From MPA's President-Elect Steve Girardeau, Psy.D., L.P.

Hello to all, my name is Steve Girardeau and I am your president-elect for MPA.  I will serve my presidential year in 2017 beginning my presidency at the same time as the individual we elect to be our next national president.  I offer the observation not because I think my presidency will be as important or impactful for the nation but to connect the processes of the national, state and local elections to our national and state associations. 

In both arenas there has been a great deal of polarization and acrimonious shouting about issues rather than a drive to participate in a rationale discourse on the issues that face us both as a nation and more to the point of this article, as an association.  MPA has weathered a difficult year, the year of EHR implementation, thanks to the strong leadership of Scott Palmer.  The most striking news of 2015 being that quite a few vocal individuals who had not been all that involved in MPA seemed to believe that MPA was a silent partner to the Minnesota Department of Health in the creation and implementation of the EHR mandate.  Having been active in the legislative committee and governing council, and having attended MPA conventions in the years leading up to 2015, I was surprised at their surprise.  MPA had informed the membership of the process as it proceeded, requested feedback, and provided informational content at the conferences in those years.  There was little notice paid and little concern expressed.  It was only after implementation was upon us and there was a direct impact on people’s immediate practice that there was surprise, disappointment and frustration that, “something should have been done.”

I bring this up not as a judgment; as a profession we are fighting increasing costs, decreasing reimbursement in inflation adjusted dollars, and pressures from other professions in the marketplace.  There can often seem to be little time or energy to address issues that seem far away and not about our immediate practice.  This is the reality of our profession at this time. 

I do bring this up as a cautionary tale; the implementation of EHR while difficult for our profession is nothing in comparison to the changes that are coming down the road for the provision of health care in general and for the provision of mental health care in particular.  New models of care and new models of payment are the direction that payers are heading.  ACOs, behavioral health homes, and population health are the wave that is building out to sea.  If we do not participate in the forming of these changes, this wave is one that will not be the kind and gentle wave that we had with EHR, it will be a tsunami which could forever alter that landscape of heath care and our participation in it.  This is not something anyone should be surprised about, but do you even know what ACOs, behavioral health homes or population health really are?  If not, I suggest you learn.

I was brought up in an environment of participation in the world.  The belief I grew up with was that if you did not vote through your participation, you cannot complain about the results.  I would add to that the belief that if you participate enough in the processes of the world, the world will be more like you would want it to be and so there is little to complain about.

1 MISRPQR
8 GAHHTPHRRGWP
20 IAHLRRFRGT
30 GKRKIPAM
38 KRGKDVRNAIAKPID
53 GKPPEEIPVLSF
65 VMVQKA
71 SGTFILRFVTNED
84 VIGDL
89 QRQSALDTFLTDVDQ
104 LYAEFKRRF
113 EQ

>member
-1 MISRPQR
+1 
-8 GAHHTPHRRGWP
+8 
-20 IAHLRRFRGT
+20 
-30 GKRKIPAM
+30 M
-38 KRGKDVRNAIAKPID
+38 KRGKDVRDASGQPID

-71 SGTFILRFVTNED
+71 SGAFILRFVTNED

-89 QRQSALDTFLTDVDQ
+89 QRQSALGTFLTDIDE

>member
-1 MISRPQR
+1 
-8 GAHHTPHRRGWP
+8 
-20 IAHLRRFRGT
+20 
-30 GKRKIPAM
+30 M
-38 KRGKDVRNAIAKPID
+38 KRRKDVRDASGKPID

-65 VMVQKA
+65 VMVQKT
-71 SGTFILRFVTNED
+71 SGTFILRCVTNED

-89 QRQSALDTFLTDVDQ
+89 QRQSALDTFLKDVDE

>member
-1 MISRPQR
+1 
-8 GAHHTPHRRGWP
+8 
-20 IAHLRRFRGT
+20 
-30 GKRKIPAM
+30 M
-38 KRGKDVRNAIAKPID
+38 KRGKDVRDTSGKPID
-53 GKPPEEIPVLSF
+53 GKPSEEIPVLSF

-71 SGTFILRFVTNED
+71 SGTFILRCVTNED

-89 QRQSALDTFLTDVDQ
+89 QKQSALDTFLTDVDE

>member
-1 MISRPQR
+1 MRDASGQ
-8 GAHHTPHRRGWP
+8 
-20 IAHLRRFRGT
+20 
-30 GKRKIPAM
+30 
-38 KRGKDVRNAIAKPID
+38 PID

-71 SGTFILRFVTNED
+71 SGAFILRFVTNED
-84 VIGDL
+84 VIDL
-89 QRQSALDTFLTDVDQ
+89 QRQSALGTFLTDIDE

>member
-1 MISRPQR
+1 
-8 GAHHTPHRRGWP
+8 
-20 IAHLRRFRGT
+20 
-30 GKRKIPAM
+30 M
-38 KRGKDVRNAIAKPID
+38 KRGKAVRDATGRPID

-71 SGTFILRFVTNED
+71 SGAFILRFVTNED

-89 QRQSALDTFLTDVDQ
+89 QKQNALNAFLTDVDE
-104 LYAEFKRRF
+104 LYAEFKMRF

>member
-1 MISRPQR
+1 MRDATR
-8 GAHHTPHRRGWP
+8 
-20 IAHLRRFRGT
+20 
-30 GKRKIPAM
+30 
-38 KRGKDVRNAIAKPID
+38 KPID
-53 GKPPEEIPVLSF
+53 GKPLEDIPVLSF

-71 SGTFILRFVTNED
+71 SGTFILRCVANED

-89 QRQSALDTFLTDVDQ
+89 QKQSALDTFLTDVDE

We at MPA will do our part to keep you informed about the world.  The participation part is up to you.

Steve Girardeau, Psy.D., L.P., is the Director of Clinical Services of Mental Health Systems, member of the MPA legislative committee and General Member of the MPA Governing Council, and a member of APA, MPA, and ABCT.  He provides psychological services in residential, community mental health centers, private practice and intensive outpatient settings with a wide variety of at risk and underserved clients.  He is the current president-elect of MPA and training director of the APPIC internship training site.


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Diversity Statement

The Minnesota Psychological Association actively encourages the participation of all psychologists regardless of age, creed, race, ethnic background, gender, socio-economic status, region of residence, physical or mental status, political beliefs, religious or spiritual affiliation, and sexual or affectional orientation.Although we are an organization of individuals from diverse cultures and backgrounds, the Minnesota Psychological Association also recognizes our core unifying identities as Psychologists who practice in America. We also recognize that we may hold unintentional attitudes and beliefs that influence our perceptions of and interactions with others. Within this context of unity and self-exploration, we are committed to increasing our sensitivity to all aspects of diversity as well as our knowledge and appreciation of the unique qualities of different cultures and backgrounds.We aspire to becoming alert to aspects of diversity, previously unseen or unacknowledged in our culture. In this spirit, we are committed to collaborating with multicultural groups to combat racism and other forms of prejudice as we seek to promote diversity in our society. To this end, we are dedicated to increasing our multicultural competencies and effectiveness as educators, researchers, administrators, policy makers, and practitioners.